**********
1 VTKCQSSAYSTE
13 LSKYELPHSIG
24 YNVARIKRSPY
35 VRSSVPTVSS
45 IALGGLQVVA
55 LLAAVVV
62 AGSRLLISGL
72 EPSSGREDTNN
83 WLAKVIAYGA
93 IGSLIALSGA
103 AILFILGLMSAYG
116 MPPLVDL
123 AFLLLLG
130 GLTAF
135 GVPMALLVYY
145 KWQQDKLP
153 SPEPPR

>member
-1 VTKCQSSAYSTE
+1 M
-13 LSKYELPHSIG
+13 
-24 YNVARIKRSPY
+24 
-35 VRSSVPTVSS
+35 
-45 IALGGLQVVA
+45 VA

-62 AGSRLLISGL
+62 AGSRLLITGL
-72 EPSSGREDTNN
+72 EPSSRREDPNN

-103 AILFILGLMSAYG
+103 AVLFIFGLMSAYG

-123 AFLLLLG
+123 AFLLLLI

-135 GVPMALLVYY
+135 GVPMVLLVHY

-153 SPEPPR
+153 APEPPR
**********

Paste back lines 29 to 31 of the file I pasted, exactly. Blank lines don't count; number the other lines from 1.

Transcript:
-62 AGSRLLISGL
+62 AGSRLLITGL
-72 EPSSGREDTNN